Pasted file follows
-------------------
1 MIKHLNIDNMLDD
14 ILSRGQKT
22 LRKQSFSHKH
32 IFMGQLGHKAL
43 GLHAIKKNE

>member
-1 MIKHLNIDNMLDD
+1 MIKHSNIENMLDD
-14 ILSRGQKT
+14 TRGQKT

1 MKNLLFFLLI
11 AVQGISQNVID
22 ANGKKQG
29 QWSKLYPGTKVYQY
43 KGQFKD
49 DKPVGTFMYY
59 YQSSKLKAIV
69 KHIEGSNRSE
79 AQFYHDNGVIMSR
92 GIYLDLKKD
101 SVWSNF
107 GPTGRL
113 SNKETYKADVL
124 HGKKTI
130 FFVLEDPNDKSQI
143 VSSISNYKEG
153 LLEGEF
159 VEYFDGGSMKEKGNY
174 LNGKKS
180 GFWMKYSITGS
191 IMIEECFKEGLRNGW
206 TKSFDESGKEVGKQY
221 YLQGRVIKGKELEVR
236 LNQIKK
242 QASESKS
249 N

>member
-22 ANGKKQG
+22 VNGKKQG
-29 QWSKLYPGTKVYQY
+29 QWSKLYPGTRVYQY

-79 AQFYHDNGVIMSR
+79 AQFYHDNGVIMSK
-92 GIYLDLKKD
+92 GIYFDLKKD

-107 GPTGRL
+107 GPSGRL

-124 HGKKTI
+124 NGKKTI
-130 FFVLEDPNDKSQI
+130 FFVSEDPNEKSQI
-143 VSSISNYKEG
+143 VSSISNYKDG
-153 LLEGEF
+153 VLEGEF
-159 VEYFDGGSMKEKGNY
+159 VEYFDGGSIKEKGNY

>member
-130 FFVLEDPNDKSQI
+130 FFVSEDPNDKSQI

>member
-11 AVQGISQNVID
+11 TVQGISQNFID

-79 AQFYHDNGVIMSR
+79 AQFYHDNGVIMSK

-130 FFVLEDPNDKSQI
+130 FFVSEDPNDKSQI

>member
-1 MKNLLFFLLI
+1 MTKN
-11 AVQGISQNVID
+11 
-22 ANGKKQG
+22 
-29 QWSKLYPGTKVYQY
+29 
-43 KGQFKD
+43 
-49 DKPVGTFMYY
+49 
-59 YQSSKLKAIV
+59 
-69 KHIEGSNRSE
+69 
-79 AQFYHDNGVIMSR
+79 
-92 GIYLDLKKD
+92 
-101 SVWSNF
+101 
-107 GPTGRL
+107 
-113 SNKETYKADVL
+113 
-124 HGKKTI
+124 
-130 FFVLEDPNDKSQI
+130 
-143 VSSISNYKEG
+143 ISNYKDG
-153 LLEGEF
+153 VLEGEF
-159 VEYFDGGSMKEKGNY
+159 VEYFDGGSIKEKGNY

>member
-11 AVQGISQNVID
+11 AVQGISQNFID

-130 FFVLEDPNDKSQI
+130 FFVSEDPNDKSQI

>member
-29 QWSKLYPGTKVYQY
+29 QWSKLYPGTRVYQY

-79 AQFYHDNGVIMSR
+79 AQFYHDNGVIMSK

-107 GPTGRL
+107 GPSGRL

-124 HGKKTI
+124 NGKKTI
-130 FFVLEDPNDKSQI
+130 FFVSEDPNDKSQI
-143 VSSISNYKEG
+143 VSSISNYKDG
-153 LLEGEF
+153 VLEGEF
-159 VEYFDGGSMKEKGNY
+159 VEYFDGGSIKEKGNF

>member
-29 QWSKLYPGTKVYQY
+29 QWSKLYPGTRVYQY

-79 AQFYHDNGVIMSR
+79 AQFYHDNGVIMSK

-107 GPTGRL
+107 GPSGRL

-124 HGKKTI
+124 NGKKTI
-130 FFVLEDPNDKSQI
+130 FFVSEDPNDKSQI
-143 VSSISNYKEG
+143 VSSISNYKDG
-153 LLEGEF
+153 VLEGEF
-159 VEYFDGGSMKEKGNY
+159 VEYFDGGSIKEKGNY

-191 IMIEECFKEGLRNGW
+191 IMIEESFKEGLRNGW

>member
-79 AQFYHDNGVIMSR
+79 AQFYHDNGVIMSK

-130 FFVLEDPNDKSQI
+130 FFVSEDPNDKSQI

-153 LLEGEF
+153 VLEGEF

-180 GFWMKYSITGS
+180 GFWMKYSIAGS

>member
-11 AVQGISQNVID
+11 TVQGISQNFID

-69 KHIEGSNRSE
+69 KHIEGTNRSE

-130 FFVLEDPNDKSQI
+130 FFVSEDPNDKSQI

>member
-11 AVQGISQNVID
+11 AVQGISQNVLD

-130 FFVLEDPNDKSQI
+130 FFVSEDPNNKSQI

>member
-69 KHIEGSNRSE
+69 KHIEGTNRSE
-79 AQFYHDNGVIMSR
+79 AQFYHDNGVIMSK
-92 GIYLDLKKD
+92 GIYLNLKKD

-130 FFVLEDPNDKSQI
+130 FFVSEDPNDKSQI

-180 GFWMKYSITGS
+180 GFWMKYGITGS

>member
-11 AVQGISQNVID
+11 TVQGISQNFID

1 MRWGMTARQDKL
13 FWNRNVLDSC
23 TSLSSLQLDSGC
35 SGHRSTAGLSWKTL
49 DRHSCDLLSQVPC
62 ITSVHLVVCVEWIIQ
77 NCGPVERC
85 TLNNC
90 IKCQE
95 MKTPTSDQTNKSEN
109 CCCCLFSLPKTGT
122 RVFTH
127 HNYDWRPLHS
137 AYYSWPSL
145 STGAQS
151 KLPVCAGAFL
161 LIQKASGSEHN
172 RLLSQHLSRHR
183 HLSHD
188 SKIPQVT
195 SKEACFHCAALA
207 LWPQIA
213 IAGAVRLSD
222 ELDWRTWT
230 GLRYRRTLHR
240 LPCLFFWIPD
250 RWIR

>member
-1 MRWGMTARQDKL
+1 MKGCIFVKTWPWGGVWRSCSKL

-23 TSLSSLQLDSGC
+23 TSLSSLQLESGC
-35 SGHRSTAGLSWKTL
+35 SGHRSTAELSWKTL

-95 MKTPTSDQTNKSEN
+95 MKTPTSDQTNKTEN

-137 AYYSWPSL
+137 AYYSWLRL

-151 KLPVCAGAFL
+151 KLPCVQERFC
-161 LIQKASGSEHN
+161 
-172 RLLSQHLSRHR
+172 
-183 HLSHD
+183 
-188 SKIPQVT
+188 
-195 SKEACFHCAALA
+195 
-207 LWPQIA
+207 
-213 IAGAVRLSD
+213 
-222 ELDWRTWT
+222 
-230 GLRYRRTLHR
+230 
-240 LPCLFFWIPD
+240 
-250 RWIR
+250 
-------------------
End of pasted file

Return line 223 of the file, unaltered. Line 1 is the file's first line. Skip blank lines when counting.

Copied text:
-172 RLLSQHLSRHR